Once we decided that we needed to make plans for the end of her life, I made some calls. First to her vet to see about taking her there, next to a vet that a dear friend recommended who would come to the house so as not to disrupt Delilah’s day. We decided we wanted to have the vet come to the house, so I scheduled the visit for the upcoming Thursday, June 14. It was one of the hardest phone calls I’ve ever had to make.
Wednesday night we took her on one last walk in the wagon since she really couldn’t walk at all by then. She wagged her tail and seemed as happy as she could be considering. Thursday the boys went to camp (we gave them the option to stay home but they wanted to go to camp) and N and I took turns laying on the floor with her and petting her throughout the day. We joked that she probably wondered why the heck we were bothering her so much! She usually has the house to herself, after all.
When the vet got there she was very soft spoken and kind. She noted that Delilah didn’t get up to greet her, but banged her tail on the floor in excitement to see a visitor. John Denver was playing in the background and the vet noted what a nice send-off his music is. I sat on the floor and Delilah’s nose was pressed against my leg. She was calm and curious about what the vet was doing. The vet had to shave a bit of hair off of her leg, which Delilah was curious about, but didn’t make a fuss over. She nuzzled into my leg and with a lot of tears and beautiful music in the background, she took her last breaths while in my arms.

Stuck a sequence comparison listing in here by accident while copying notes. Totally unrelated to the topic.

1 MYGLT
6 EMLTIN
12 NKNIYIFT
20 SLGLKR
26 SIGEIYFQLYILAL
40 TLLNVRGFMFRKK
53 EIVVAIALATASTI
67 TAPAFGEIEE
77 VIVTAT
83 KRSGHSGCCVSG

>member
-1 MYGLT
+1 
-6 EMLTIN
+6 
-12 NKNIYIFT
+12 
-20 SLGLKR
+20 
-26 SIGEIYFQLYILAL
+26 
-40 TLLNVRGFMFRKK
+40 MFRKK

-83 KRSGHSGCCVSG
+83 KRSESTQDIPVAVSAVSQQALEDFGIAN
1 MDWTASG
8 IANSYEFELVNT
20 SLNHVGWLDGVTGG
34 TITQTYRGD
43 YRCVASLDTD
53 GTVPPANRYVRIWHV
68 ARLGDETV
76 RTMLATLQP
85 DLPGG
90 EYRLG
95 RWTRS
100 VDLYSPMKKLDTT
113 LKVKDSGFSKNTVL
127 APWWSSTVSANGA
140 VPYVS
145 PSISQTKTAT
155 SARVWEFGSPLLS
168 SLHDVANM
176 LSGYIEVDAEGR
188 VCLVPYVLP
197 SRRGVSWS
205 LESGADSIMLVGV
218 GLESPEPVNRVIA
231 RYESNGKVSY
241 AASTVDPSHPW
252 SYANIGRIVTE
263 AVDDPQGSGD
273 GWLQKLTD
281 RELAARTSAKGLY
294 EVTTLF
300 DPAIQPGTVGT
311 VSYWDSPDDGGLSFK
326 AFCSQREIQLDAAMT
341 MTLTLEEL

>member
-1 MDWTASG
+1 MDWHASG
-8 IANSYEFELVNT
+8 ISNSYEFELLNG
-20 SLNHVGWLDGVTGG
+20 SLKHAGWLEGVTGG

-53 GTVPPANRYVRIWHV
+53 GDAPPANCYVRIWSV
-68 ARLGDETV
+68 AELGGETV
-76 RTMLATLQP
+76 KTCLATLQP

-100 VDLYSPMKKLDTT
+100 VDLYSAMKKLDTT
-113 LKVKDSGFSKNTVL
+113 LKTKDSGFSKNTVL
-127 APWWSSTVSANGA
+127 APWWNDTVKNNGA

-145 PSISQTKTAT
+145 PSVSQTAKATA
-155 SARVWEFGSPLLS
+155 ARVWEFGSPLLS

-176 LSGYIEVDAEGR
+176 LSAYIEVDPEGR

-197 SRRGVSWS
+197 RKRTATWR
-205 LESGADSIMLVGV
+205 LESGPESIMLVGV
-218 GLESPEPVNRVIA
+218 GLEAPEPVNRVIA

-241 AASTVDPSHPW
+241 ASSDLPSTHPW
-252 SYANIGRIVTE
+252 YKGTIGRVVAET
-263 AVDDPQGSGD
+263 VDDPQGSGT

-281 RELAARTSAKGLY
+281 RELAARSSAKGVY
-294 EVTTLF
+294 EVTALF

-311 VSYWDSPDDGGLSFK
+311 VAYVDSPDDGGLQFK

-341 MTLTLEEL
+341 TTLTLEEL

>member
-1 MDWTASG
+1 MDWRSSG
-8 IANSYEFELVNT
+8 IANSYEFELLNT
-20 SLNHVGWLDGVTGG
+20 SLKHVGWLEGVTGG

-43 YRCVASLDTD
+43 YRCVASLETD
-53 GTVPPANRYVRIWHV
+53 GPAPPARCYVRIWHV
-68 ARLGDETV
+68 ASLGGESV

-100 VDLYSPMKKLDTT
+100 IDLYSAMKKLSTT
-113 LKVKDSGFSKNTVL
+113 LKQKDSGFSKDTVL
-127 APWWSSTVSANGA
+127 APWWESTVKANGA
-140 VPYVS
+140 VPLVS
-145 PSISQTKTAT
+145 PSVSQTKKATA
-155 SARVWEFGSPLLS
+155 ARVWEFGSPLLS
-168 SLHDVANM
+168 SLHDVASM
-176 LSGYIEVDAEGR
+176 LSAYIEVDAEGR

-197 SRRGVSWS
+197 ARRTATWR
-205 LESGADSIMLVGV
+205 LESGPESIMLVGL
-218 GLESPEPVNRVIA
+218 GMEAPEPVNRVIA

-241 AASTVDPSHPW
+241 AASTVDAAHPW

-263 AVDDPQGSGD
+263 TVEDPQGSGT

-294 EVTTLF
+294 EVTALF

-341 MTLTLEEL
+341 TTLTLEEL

As much as I thought I was prepared to let her go, nothing could have prepared me for the loss I felt as I saw her body in the absence of her spirit. The reality that I would never see her again set in, as did the intense grief. I went through this with both of my cats in the last 10 years, but this somehow was different. Delilah was different. Delilah and I were different. And now she is gone.
Grief is such an interesting process. It is very personal, and for me it has been coming in waves. I could barely be at home for the first few days without breaking down, then once work started this past Monday I was busy and distracted. Then Wednesday I picked up her ashes from the crematory and the grief came pouring back. It comes down to the fact that I just miss her so much.
But even with as much as I miss her, I am ever so grateful that I was able to spend nearly her entire life with her. She was only 13 weeks old when she joined our family, and what a gift it was to share her life with her, and to hold her while she departed this earth. It was an honor and a privilege to care for her throughout her whole life, and particularly during these last few weeks when she relied on us in a way she never had before. She taught me what it means to love an animal, and what it feels like to be loved with no expectations for return. While we are in no rush to get another pet, being with her throughout her life and now experiencing the intense loss in her absence, I know we will have space in our hearts and in our home for another animal sometime soon.
Rest easy, sweet girl. I love you so.